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The Best Smart Locks of 2018

A Smart Approach to Security

A smart lock is arguably the most important part of a truly smart, connected home. Not only will it allow you to come and go as you please, it will also monitor who is entering and leaving your home while you’re away. Some models simply let you use your phone to open and close doors.

Some let you assign special privileges to friends, family members, or maintenance staff. Others can be activated using voice commands or triggers from other smart home devices[1] and services. Here are a few things to consider when deciding on a smart lock, along with reviews of the top models we’ve tested.

What to Look For

One of the first things you’ll want to consider is how much it will cost to upgrade your traditional lock.

After all, a smart lock costs a heck of a lot more than the standard-issue lock you can pick up at the local hardware store. You can find a few smart locks out there in the £100 range (not many of which made the cut for this list), but if you want a lock that you can control from anywhere, with features such as voice commands, push and email notifications, and tamper alarms, expect to pay somewhere in the £200-£300 price range. Many smart locks offer a mobile app that allow you to lock and unlock doors with a simple icon tap.

Some offer a web app that lets you control things from your desktop or laptop PC. Most apps let you add permanent and temporary users and set access schedules for specific days and times.

If the lock is Bluetooth-enabled, you’ll have to be within range (around 40 feet) to communicate with it, while locks with built-in Wi-Fi circuitry or a Wi-Fi bridge can be controlled from almost anywhere as long as they are connected to your home router[2]. Make sure your smart lock offers activity logs so you can go back in time to see who has entered or exited your home and when the activity took place.

The latest smart locks offer things like voice activation, geofencing, and auto-locking features. With voice activation, locking and unlocking doors is as easy as it gets; simply tell your phone to “unlock the front door,” and the lock will disengage. With geofencing, you’ll never have to worry if you locked up before you left the house; just use the mobile app to set up a perimeter around your house, and use your phone’s location services to pinpoint your exact location.

When you leave the perimeter, you can have the lock automatically engage behind you. Similarly, an auto-lock feature will have the lock automatically engage after it has been unlocked for a specific period of time. Other features to look for include keyless touchpads for those times when you don’t have your phone or your keys, tamper and forced entry alarms that warn you of a possible break-in, and push, text, and email notifications that let you know who is coming and going in real-time.

Easy to Install

None of the locks we’ve tested are especially difficult to install, but some are easier than others.

If your new lock comes with both an interior escutcheon (the housing you mount on the inside of your door) and an exterior component (usually a touchpad or a keyed cylinder), you’ll probably have to completely remove your old lock, including the deadbolt mechanism and strike plate, before you can install the new device. This is simply a matter of removing the two bolts that attach the interior escutcheon to the exterior component and removing both pieces. The deadbolt is also held in place by two screws.

The good news is that most smart locks use the standard pre-drilled holes so you don’t have to worry about drilling new ones. Additionally, there are smart locks available that attach to the inside of your door and are designed to use your existing keyed cylinder and deadbolt hardware, which means you only have to remove the interior escutcheon. Either way, you can count on spending anywhere from 10 to 25 minutes removing your old lock and installing your new smart one.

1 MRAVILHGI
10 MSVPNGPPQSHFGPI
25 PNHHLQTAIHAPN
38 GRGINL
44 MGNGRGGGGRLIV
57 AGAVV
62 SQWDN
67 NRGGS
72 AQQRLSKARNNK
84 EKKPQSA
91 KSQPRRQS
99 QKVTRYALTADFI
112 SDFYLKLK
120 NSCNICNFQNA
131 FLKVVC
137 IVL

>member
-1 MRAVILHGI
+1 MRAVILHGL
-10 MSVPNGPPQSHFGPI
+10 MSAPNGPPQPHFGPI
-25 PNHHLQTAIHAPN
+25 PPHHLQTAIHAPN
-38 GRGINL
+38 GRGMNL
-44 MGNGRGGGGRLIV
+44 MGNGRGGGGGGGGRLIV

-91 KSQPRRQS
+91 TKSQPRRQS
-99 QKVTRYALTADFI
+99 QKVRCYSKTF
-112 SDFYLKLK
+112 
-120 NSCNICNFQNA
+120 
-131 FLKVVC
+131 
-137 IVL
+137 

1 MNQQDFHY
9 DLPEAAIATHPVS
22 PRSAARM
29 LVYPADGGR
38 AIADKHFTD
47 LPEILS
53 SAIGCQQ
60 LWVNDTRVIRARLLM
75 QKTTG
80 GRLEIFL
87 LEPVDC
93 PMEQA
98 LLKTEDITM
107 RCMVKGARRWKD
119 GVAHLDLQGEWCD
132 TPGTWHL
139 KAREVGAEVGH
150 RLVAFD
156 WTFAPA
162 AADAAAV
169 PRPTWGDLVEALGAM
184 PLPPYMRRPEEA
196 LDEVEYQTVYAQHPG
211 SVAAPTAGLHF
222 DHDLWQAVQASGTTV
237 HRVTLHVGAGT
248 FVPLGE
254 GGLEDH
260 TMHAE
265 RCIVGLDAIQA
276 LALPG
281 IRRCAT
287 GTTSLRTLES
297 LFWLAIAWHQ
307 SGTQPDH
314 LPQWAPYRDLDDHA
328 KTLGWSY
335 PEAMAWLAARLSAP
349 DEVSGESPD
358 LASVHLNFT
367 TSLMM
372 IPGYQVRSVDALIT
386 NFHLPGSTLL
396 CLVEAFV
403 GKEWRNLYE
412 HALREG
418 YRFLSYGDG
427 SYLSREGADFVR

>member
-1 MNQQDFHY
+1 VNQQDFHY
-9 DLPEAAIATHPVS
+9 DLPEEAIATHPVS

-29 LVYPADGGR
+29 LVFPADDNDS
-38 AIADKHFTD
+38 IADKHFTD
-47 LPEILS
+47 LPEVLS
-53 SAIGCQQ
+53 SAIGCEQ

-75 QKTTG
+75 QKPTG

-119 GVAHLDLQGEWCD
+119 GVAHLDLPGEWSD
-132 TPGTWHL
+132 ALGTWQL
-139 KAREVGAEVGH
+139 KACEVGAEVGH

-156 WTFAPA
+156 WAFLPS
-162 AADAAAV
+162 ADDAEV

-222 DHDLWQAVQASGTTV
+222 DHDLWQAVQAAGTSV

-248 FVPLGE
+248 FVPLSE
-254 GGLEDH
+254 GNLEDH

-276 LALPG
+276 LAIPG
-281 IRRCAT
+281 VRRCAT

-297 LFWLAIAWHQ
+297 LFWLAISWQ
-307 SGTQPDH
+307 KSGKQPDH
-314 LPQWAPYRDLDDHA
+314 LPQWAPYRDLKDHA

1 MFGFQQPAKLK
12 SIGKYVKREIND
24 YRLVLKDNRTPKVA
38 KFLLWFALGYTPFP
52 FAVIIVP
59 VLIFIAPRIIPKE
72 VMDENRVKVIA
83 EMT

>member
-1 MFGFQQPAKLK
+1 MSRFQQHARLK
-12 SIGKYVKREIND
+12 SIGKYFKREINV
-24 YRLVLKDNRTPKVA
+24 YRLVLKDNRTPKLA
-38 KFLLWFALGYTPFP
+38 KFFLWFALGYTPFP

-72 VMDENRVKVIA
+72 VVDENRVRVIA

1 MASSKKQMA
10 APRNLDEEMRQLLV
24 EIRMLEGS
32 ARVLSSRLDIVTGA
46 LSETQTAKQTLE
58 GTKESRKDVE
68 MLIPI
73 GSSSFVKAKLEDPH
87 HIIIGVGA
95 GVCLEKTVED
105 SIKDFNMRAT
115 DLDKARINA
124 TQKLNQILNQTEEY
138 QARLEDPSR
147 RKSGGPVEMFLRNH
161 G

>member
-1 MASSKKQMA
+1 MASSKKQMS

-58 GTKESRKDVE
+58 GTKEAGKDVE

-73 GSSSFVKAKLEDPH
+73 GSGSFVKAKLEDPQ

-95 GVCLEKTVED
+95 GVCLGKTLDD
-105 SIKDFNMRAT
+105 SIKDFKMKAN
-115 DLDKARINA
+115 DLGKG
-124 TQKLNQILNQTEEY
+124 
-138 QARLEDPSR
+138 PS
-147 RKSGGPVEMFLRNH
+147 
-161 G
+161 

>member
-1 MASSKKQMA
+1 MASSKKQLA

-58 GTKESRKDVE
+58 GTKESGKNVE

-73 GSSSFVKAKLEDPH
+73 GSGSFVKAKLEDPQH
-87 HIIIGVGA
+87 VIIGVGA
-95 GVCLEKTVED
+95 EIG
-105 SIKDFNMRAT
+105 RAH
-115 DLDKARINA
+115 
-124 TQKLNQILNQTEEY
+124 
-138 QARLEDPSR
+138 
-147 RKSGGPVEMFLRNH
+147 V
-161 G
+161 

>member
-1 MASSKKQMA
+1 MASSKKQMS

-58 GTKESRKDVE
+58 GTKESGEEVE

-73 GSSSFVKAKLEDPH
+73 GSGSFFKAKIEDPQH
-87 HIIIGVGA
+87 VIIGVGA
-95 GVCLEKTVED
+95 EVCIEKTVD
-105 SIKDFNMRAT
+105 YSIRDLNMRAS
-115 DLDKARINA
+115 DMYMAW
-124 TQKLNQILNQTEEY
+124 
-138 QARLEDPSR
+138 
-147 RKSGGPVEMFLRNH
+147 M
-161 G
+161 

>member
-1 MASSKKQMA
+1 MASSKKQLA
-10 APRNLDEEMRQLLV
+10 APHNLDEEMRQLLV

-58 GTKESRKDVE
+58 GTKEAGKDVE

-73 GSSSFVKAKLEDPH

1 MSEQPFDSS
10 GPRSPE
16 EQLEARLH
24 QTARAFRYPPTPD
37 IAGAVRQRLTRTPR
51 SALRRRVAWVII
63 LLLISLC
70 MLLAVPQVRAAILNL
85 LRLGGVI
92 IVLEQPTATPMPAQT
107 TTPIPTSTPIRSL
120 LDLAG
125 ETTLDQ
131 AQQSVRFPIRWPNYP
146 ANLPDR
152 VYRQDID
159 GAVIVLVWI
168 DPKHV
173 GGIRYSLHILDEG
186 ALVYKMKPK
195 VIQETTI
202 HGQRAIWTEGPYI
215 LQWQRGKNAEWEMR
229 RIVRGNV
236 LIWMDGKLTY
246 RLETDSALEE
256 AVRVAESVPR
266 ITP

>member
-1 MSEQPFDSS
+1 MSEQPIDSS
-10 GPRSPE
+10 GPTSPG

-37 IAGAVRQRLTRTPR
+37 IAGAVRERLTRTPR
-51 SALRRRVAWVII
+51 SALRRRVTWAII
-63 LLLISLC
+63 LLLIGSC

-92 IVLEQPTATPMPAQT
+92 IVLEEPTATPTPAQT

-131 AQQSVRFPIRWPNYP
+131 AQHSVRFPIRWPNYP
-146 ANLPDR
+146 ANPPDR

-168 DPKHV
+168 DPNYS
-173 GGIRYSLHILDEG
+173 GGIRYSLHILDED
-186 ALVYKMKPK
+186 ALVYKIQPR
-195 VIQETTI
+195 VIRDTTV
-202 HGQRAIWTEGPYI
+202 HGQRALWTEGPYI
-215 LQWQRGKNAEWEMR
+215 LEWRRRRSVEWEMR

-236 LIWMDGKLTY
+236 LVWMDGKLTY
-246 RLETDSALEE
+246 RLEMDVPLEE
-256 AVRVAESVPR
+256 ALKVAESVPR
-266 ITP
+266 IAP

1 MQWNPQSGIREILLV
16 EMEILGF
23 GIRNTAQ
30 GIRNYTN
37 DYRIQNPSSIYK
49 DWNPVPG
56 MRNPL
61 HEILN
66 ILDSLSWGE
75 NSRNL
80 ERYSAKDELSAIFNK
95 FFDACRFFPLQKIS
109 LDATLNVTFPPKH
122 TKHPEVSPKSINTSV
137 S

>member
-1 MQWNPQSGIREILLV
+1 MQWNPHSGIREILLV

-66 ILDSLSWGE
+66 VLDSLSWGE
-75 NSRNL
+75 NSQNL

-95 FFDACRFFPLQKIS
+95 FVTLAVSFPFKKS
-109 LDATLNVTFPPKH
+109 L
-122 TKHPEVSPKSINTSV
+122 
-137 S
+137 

Smart Home Integration

Some locks integrate with other connected home devices, like the Nest Protect[3] smoke alarm, and services, like Amazon Alexa, Apple HomeKit, Google Assistant, and If This Then That (IFTTT)[4].

For example, you can have your doors unlock when a smoke or CO alarm is triggered, or have certain smart lights[5] turn on when a door is unlocked. Depending on your home automation setup, you can even pair your lock with a video doorbell[6], like the Ring Pro[7], so you can see who is at the door before you unlock it, or have an interior camera begin recording when a door is unlocked. Just remember: The more features you get, the more you can typically expect to spend.

Other Kinds of Smart Locks

Keep in mind, there are also smart locks out there that aren’t necessarily door locks.

Master Lock’s 4400D Indoor[8] and 4401DLH Outdoor[9] are both Bluetooth-connected padlocks, for instance. They’re built to be as tough as any standard lock, but use Bluetooth to unlock with the tap of a button when you’re nearby. They also let you grant temporary or permanent guest access on your terms simply by using an app.

For more in smart home safety, see our picks for The Best Smart Home Security Sytems[10] and The Best Home Security Cameras[11].

References

  1. ^ smart home devices (uk.pcmag.com)
  2. ^ router (uk.pcmag.com)
  3. ^ Nest Protect (uk.pcmag.com)
  4. ^ If This Then That (IFTTT) (uk.pcmag.com)
  5. ^ smart lights (uk.pcmag.com)
  6. ^ video doorbell (uk.pcmag.com)
  7. ^ Ring Pro (uk.pcmag.com)
  8. ^ 4400D Indoor (preview.pcmag.com)
  9. ^ 4401DLH Outdoor (preview.pcmag.com)
  10. ^ The Best Smart Home Security Sytems (uk.pcmag.com)
  11. ^ The Best Home Security Cameras (uk.pcmag.com)

Apple HomePod: the best-sounding smart speaker yet?

One of the biggest wireless speaker releases of the year, the Apple HomePod is Apple’s first ever smart speaker and is likely to make a big impact on the market. It aims to raise the bar for the sound quality to expect from a compact wireless speaker and leave its rivals in the dust. Unlike competitor smart speakers from Amazon and Google with the Amazon Echo (2nd Gen)[1] and Google Home[2], Apple is touting the HomePod as a music player first and foremost and a voice assistant second.

Best Buy wireless and Bluetooth speakers[3] – see what the HomePod is up against. To achieve this ambition, internally it has seven tweeters for producing higher-frequency sounds, compared to just one on the Amazon Echo (2nd Gen) and Google Home. Like the Sonos One[4], it also optimises the sound it produces to match the shape of the room it’s in.